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The Marc Of Mr. Hare [Sagaboi Archives]

Archived interview by Geoff K. Cooper with Marc Hare on the shoe label he created, Mr. Hare, which closed down in 2016.

“It’s always been in my head that whatever I was going to do for ‘work,’ I needed to enjoy it as much as not working. So therefore I had to build a whole world of my own in which I could come to work every day and be enthusiastic about doing it”. – Marc Hare

Isn’t that the dream, the life vision for every man – work, but never feel like it’s labor. For Marc Hare, founder of the eponymous shoe label Mr. Hare, it’s more than a reverie. He is living this statement and pushing the boundaries of what it means to live on purpose, or rather, with intention. On a rainy day in London, we catch up with Marc at Mr. Hare’s flagship shop in London’s Mayfair district (also home to Prada, Chanel and Tiffany’s) to talk about shoes, the brand, how his Jamaican heritage has impacted his craft, and to hear his musings on life.

Five years ago on a tapas-eating road trip around Spain, Marc had a eureka moment. While admiring a stranger’s shoe in a bar, he started to analyze how much better they would be if they were “a little bit longer and Darby style.” In that split second, he had his A-ha moment – ‘OH MY GOD! I should just make shoes… I’ve been obsessed with shoes all my life’. And that was the beginning of the brand the world has come to know as Mr. Hare. Fast-forward to 2013, Mr. Hare, the brand, has become a staple in the men’s fashion arena, showing at varied fashion weeks: London Fashion Week Men’s, Pitti Uomo, Paris Fashion Week, and donning the feet of the world’s leading style enthusiasts and celebrities. The world’s leading retailers sell Mr. Hare, and they just opened an outlet in Japan. Marc Hare is redefining the luxury shoe landscape to create shoes that exude a classic, but fresh design aesthetic.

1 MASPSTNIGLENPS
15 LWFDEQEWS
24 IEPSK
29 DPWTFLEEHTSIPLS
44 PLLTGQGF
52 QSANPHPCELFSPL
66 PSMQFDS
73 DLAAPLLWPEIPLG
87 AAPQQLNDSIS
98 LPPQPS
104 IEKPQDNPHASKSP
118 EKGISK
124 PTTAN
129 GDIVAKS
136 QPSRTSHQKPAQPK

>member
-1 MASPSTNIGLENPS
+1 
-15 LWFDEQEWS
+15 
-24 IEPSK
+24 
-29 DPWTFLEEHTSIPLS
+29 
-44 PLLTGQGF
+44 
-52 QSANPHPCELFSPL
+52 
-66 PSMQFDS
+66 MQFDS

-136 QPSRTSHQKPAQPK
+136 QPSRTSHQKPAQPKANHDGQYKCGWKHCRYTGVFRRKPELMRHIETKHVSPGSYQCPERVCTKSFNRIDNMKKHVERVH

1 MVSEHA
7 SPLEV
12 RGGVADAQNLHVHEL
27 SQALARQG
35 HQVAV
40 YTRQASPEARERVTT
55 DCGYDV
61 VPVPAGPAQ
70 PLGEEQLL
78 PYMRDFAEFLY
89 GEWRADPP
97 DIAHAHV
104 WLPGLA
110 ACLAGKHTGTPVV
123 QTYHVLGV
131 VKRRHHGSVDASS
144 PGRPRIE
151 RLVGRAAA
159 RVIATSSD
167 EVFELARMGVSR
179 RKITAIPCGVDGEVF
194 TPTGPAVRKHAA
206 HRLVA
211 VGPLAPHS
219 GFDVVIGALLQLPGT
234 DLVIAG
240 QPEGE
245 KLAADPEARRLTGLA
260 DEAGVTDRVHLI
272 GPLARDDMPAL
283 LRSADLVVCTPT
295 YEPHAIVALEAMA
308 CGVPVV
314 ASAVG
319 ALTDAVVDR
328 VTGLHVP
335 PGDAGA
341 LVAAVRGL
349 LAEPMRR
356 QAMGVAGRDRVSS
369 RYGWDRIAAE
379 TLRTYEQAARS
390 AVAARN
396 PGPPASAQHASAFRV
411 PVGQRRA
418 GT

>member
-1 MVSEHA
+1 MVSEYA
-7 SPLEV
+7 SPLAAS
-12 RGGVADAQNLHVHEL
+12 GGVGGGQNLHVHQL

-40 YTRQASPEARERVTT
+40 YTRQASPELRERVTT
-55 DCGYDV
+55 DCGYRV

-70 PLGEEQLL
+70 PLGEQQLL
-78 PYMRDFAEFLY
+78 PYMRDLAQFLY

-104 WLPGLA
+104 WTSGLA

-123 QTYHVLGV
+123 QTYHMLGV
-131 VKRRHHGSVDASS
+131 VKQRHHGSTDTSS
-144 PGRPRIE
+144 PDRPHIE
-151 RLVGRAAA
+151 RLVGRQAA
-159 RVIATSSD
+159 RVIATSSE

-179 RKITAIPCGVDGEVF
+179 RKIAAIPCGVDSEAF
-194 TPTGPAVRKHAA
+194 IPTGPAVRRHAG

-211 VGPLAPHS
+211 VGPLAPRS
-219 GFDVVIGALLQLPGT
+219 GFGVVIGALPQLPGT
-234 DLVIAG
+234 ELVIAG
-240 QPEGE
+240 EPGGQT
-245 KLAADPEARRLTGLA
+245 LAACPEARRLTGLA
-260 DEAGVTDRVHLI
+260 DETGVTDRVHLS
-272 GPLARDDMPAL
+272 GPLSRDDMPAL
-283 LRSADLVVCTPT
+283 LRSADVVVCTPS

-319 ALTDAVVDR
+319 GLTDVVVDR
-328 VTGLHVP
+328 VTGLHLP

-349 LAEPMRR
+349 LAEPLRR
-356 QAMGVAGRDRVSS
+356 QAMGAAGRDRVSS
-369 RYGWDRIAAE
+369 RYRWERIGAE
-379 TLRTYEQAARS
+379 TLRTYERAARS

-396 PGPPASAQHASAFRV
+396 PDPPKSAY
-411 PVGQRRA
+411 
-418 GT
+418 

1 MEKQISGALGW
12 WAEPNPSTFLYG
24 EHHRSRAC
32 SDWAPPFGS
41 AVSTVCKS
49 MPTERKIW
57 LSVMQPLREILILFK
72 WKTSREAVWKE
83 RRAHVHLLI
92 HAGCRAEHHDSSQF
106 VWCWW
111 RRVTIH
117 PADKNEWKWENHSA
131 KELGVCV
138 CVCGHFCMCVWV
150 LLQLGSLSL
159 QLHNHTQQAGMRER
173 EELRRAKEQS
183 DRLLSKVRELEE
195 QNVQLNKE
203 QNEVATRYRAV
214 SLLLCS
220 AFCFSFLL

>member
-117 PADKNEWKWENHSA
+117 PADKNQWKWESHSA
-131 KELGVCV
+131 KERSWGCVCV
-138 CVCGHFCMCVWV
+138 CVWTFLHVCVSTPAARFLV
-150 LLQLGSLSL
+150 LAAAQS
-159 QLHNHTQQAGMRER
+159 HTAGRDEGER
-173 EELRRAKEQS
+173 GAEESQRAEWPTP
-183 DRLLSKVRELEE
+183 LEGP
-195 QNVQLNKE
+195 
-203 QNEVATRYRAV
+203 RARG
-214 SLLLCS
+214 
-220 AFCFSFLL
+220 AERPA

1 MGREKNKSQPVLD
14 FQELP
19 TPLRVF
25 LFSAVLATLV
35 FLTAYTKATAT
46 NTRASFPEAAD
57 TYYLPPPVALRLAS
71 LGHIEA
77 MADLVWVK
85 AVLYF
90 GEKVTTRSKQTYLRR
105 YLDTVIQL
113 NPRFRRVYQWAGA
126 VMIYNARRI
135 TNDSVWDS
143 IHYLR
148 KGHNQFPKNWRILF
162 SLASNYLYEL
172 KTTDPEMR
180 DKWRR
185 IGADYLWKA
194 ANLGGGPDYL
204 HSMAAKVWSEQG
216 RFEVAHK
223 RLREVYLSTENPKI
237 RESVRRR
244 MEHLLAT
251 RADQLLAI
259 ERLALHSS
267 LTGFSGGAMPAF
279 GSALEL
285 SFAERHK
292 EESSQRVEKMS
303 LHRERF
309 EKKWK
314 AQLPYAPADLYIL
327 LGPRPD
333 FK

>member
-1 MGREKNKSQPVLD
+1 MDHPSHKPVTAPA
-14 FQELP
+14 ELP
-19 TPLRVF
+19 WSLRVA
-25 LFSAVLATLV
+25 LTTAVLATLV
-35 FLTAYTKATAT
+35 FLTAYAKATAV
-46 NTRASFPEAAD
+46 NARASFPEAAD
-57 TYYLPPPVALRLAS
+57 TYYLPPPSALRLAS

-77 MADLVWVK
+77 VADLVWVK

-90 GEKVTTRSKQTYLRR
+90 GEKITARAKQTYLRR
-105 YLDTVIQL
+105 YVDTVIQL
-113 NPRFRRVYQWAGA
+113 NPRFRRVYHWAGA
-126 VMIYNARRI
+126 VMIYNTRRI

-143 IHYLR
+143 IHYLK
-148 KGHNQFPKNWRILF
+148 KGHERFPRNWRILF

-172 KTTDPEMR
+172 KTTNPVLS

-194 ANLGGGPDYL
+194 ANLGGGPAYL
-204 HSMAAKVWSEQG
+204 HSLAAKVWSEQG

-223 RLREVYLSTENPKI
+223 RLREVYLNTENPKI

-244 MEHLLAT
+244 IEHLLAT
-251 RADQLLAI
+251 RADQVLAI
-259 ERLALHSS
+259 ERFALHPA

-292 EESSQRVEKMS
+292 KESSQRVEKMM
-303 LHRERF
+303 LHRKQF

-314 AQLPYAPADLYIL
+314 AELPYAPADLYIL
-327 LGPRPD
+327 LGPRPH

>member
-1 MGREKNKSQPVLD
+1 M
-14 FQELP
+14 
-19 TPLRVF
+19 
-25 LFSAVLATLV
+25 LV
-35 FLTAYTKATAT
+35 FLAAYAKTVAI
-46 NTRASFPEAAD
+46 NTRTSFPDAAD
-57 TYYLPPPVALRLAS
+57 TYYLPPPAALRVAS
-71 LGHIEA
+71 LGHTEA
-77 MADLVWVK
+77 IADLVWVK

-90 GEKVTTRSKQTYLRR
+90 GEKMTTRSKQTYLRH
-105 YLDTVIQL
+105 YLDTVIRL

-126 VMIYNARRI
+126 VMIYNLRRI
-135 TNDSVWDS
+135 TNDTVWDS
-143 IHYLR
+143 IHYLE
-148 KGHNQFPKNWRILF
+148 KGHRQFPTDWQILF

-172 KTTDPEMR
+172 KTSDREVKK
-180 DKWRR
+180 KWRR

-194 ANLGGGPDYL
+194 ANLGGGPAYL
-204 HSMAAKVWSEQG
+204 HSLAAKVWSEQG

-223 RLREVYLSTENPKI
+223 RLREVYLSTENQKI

One would think he had it all, but the circumstances prior to Mr. Hare’s advent read like a bleak novel. After chatting about Major Lazer (who visited the shop not too long ago), he speaks of a road trip through Spain with a broken leg, no job, and an impending divorce. That was the not-so-great precursor to the conception of the brand. His recollection of the realities he faced then doesn’t evade him. One can tell from his honesty that it’s a part of his bushel of life experiences that he embraces and credits somewhat for his success.

Sensing an opportunity to talk about his Jamaican heritage we broached the topic. Holding one foot of a pair of loafers, he reveals the impact his heritage has on his designs. “It would always be about my Jamaican uncles flossing high-class shoes that you don’t see for the rest of the year”, says Marc describing a happy New Year’s Eve party. Pointing to the shoe in his hand, he says, “This is the New Year’s Eve shoe, which is dedicated to my Jamaican uncles. It’s ‘The Loafer’ you pull out that just blows every other loafer out of the water”. With six tassels, we both agree it looks like a bouquet of flowers and channels the cultural flamboyancy of the islands. As for his distinctive dreadlocks, he shares that it wasn’t his ‘Jamaican-ness’ that inspired it but rather his religious upbringing. “My dad was Rastafarian so I grew up in a Rastafarian house. Not very strict, but by the book”. It should be noted, however, that he only started growing locks at the age of seventeen. As Marc tells the story, the silence in the room buffers the panoply of happy emotions he exudes.